Wednesday, 23 November 2011

Fired up? Enthused? Er.... no!

Remember yesterday I was all fired up about my crime novel again and made great progress?

Do I feel like that today? No!


I'm not sure. This is very typical of me. I'm not sure what to do about this or how to address the problem.

I have worked on the novel today. I've done a bit more research, which felt more like skiving off to read, to be honest.

I've been in a short story frame of mind and the novel feels cumbersome and unwieldy. I feel too bogged down in the detail and 'getting it right'. I rarely feel this way about short stories, because, well... they're too short for this to happen.

I have done some editing work on a story and if I get my skates on before the school run, then I can get it submitted today. That will feel like a job well done. Something complete.

And maybe this is where the problem lies with the novel. I'm being too much of a perfectionist. I can't stop fiddling with the structure. I felt supremely confident yesterday that I had the structure nailed. This is the answer, I thought. This will keep readers on the edge of their seats, burning the midnight oil, dying to know what happens next!

Then a new day dawns and I think, no. By adding those new scenes today, I've bored everyone again. That wasn't a very exciting section, was it? Yes, there was a fair amount of background detail in that section and that's necessary, right? Have I kept that particular section short enough, though? And there isn't really very much in way of vivid imagery or beautiful use of language, is there?

You see all these doubts creeping in? It's all very well people saying (including myself), 'Just get the bloody thing written, woman!', but there seem so many hurdles to jump over. And what do I do when the doubts creep in? Amend my Sainsbury's online order; write in my diary; make a cup of tea; load the dishwasher or washing machine; feed the guinea pigs; read; write this blog. Before I know it, it's three-twenty and it's time to collect my youngest from school.

Constructive advice, please!


Anonymous said...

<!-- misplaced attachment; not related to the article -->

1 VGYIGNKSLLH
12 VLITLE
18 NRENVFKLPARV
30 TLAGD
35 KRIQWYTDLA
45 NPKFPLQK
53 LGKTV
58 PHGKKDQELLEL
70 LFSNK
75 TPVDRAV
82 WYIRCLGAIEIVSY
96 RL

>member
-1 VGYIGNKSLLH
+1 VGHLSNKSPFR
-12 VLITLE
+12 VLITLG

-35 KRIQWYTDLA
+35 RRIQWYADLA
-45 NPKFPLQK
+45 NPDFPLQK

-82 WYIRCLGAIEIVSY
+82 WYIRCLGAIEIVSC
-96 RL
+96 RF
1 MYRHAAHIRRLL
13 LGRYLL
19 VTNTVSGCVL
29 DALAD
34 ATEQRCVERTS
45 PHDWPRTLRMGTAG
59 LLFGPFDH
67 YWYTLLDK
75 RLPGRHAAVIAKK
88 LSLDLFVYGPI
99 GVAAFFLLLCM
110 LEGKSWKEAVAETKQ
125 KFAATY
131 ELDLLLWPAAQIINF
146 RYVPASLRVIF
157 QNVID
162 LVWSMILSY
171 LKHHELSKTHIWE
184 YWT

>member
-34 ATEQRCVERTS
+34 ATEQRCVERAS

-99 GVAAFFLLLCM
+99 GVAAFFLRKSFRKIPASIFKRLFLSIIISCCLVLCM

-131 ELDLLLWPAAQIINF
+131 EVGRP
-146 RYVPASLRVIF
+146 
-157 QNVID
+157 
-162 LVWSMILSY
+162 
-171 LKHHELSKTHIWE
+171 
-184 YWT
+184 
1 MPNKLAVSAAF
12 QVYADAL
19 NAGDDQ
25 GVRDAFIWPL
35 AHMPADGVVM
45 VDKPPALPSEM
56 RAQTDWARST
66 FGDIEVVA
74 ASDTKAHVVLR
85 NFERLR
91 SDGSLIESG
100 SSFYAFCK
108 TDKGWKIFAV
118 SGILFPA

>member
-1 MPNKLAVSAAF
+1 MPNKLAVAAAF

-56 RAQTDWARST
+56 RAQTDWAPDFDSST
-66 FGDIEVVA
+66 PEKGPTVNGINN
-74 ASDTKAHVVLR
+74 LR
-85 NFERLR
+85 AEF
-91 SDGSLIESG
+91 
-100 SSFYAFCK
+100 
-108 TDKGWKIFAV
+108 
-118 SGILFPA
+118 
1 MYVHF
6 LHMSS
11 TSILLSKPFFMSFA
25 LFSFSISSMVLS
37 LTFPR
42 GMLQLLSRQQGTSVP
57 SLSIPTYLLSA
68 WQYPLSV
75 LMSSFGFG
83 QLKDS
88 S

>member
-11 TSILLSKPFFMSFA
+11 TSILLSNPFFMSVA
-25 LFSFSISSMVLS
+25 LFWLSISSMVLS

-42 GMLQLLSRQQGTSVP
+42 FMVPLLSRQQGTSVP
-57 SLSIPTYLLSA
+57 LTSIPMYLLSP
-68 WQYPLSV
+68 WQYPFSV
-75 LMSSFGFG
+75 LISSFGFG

All those things you do apart from the actual writing: the research, the structure adjustments, the details bogging down and such; why not do them later, once the basic novel has been drafted out? Don't get it right, get it written (then go back and get it right).

Any resemblance to the NaNoWriMo school of novel writing is entirely coincidental.

Jo said...

Problem is, CB, that I can't seem to move forward with the plot until I've ironed out these issues! That's why I've ground to a halt on the NaNo novel!

Penny said...

One unblocker I read about recently says to take your main characters and write fifty [phew] short separate sentences showing them *acting,* still in character, but in ways not at all connected with your plot. Far easier said than done I'm sure, but... worth a try?
As long as you don't get carried away and write a hundred action sentences :-) I suppose!
Good luck, and keep going. P.

Joanna said...

In the latest issue of Writers' Forum, Ian Rankin says he writes the whole novel first and then paints in the detail from a limited amount of research after that vital first draft is finished. He doesn't dwell on those details too much, as it is easy to become overwhelmed with the wealth of information available.

Be very, very pleased with the fact that you have constructed a novel and don't let it slip through your fingers now. Remember, you are bound to have doubts, because you care about it so much and have lived with it for so long. You will address those doubts, focusing on them one at a time, as the days go by.

Joanna said...

I have also just noticed that Writers' Forum have an article this month on how to break into crime fiction, which might have some helpful advice, Jo.

Jo said...

Excellent advice, as always, Jo! I subscribe to Writing Magazine, but not Writers' Forum, so will have to look for that one in the newsagents. Penny, that's an interesting way of moving forward! I might try that! A similar suggestion from Sarah Duncan on her blog is to set an egg-timer for 10 minutes and just write a description of your character. I guess you could do this for any aspect of your novel.

Getting it written is the biggest problem I have, particularly 'getting it finished'! I'm so close now!

Sally Zigmond said...

Jo. What you're describing happens, I believe, to all writers who are plodding their way through a novel. It's certainly all too familiar to me. On Monday I wrote up a storm and it was going well but today I can't raise any enthusiasm whatsoever. It seems stale and dull and not worth bothering with. The thing is to just get it done, dull or not and then go back and polish and re-polish. But even then, there'll be days when you want to throw the whole lot in the bin.

It's the novel writing life, I'm afraid. Like childbirth and dental appointments they have to be suffered before you can come out smiling.

Jo said...

Hi Sally! That's made me feel so much better, thank you! Yes, it does feel dry and dull some days, especially those scenes I've read over and over again. I struggle with the concept that I can't 'see' the whole thing. Feels weird! Scrivener is a godsend in that respect. Good luck with your novel, Sally. We need to exchange news again via email! Hope you're well! xx